Scouts Water

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See Personal Achievement Badges - Scouts as well as The Canadian Path - Cub Scout Resources, including:

PAB Resources:

Scouters' Tips:

From the Scouter Manual:

Scouts Water.png

Scouts Water

Objective: I will explore environment, nature, research and/or leisure pursuits as they relate to water.

When planning your adventure, consider including:

  • an environmental aspect and/or a leisure pursuit
  • an outdoor activity or research

Here are some ideas to get you going on creating your own adventures:

Adventure Idea 1: Canoe or hike an historical water route 1. Pick an historical water route accessible to you. Find out about the route and plan a paddling or hiking trip for your Patrol. Share some of the history when you are on your outing. 2. Integrate a challenge that fits with the history of your route. For example, First Nations and early European explorers would prepare their meals over campfires – not on camp stoves. If you are on an overnight adventure, plan to cook your meals without the aid of stoves. 3. How is the water route a source of food as well as a means of travel? Identify and sample wild edible plants on your outing. Bring fishing gear and try to catch a fish. Be safe – eat only what you are sure is edible. 4. Find out what environmental stresses this waterway faces. Add to your plan a way that you can help the environment along the route, either by gathering litter, keeping to pathways, counting bird species, etc. 5. Create a log of your journey by taking photos, recording video, drawing pictures, taking notes or in some other way. Adventure Idea 2: The Best Paddle of All 1. Why are canoe paddles the shape they are? Find out about some of the different shapes of paddles, then collect a few of them to try out. Which shape is your favourite? 2. What other paddles are used for other water activities? What are the differences between a kayak paddle, a canoe paddle and a row boat oar? Try these different kinds of paddles out, too. Is there a style of paddling or rowing that you enjoy most? 3. Try out paddles made out of different materials. Reflect on the pros and cons of each material. 4. Using what you’ve learned, create your own canoe paddle. You might start with a kit or start from scratch. 5. What can be done with old canoe paddles that are no longer water worthy? Find an old canoe paddle and reuse it to create a new item. Other Ideas! Start with these and develop the five parts to your adventure.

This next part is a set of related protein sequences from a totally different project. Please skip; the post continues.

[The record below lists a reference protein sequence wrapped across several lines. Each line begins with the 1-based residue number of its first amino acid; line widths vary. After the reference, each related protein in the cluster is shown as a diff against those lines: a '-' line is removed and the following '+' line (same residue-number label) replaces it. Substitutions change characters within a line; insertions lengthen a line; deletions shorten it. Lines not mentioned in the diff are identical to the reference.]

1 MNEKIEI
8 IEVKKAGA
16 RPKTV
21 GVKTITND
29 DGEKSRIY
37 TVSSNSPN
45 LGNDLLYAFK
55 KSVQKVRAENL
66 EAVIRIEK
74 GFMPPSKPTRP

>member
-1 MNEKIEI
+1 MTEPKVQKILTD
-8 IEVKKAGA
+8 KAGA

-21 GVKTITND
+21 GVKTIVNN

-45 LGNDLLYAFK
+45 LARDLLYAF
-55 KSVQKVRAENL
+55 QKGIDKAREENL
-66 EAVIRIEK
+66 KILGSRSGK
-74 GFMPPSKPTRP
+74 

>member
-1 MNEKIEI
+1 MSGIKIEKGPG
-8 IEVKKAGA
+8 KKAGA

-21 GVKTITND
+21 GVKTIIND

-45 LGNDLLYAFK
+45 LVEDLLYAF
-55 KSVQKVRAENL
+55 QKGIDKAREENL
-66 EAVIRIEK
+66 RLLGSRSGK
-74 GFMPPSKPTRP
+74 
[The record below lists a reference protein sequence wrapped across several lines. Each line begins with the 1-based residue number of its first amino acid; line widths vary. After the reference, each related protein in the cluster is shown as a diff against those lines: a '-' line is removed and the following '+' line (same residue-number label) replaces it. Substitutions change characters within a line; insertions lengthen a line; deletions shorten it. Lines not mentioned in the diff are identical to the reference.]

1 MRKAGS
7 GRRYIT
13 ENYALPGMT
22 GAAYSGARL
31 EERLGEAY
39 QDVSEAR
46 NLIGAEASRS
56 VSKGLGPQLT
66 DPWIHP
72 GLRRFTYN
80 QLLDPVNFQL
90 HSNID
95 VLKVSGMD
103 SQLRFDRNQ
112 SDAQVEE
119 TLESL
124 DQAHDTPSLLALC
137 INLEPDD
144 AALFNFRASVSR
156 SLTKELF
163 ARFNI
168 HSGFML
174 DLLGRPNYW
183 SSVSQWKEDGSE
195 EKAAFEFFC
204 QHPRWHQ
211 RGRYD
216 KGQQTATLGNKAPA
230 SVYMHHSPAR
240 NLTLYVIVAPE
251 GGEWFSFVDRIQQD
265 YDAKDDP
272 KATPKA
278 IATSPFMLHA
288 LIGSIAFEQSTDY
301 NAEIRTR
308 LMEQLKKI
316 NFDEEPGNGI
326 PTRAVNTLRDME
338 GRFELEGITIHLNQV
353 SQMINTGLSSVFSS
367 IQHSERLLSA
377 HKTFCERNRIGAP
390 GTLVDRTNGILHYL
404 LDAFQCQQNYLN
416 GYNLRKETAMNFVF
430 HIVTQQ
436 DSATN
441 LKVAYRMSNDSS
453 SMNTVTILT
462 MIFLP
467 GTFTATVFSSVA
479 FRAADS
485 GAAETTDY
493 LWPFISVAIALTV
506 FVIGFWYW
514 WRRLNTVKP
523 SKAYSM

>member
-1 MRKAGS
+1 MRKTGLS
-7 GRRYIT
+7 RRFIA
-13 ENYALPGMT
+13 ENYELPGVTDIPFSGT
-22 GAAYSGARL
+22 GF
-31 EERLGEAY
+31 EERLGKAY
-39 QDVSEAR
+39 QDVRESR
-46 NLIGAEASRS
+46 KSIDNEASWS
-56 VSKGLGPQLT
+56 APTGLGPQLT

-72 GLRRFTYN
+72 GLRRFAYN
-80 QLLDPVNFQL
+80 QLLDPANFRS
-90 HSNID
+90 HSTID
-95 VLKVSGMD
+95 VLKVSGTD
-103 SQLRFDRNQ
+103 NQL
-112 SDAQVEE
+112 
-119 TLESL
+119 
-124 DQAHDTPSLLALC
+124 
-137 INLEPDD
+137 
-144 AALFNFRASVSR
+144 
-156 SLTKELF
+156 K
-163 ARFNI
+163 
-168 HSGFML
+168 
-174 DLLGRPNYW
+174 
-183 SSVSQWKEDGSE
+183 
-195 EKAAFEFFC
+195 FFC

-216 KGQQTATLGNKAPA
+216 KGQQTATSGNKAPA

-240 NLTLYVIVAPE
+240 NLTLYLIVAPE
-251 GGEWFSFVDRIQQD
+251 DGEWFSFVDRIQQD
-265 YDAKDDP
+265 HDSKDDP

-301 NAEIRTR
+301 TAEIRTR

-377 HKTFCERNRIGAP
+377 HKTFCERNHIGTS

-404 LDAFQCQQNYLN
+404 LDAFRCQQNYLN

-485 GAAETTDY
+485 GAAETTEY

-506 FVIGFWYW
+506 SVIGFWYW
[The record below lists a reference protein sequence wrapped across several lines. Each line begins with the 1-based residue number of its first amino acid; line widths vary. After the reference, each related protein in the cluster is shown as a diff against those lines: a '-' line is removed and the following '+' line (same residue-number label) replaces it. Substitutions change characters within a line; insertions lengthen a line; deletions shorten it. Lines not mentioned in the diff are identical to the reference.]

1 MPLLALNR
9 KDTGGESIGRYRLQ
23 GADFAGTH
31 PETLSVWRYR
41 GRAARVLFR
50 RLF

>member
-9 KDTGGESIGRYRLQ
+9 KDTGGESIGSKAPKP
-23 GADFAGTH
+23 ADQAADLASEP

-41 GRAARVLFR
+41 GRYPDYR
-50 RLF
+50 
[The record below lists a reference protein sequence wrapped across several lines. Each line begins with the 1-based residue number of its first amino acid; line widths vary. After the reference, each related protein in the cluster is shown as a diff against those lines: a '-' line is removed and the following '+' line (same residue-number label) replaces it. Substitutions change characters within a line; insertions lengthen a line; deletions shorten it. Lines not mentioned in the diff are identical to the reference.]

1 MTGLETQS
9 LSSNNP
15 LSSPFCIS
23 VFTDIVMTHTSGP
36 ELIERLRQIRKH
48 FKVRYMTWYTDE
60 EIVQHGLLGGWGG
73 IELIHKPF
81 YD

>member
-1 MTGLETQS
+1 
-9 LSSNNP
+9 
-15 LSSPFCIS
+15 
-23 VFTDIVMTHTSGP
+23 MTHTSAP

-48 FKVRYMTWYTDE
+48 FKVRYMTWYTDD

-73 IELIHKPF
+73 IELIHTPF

• Panning for gold has always intrigued people, and has made a few rich. Do any rivers or streams in your area have a history of producing gold? Learn about the techniques of panning for gold, and give your luck a try in an appropriate and safe location.
  • Discover a local fish species improvement project. This might include restoring stream banks, planting stream cover, cleaning up river banks, or releasing fingerling fish in spring. Find out how you can be involved and lend a hand.
  • Ever been fishing? Learn about fishing outfits and how the gear is used. Plan, prepare and go on a fishing outing. Learn how to clean and cook a fish. Do you need a fishing license? Is there a catch and release program in your area for certain species?
  • Pick a nearby body of water. Observe plant and animal life in and around water. What human activities might have an effect? Keep a detailed log. If possible, take pictures and/ or videos.
  • Learn to handle a fly fishing rig, and set up a safe and fun fly fishing adventure.
  • Learn about natural disasters related to water that might occur in your area, such as flooding or tsunamis, including the likelihood of various disasters occurring in your area and in other parts of Canada. Create a plan for these emergencies.
  • Set up a healthy fish and plant population in an aquarium.
  • Learn about different technologies for personal floatation devices and life jackets. Design and build your own model PFD or life jacket, for demonstration purposes.
  • Design and build a model water vehicle like a sailboat, canoe or kayak.
  • Set up raft races. Decide upon the materials each team will use. Then build and race.
  • Take a dip in as many different bodies of water as you can this summer, while keeping safe.

Need some more ideas?

Look at the Trail Cards for Mackenzie Trail River (Environment & Outdoors) and Cabot Trail (Creative Expression) to inspire a Water adventure you’d like to try on your own.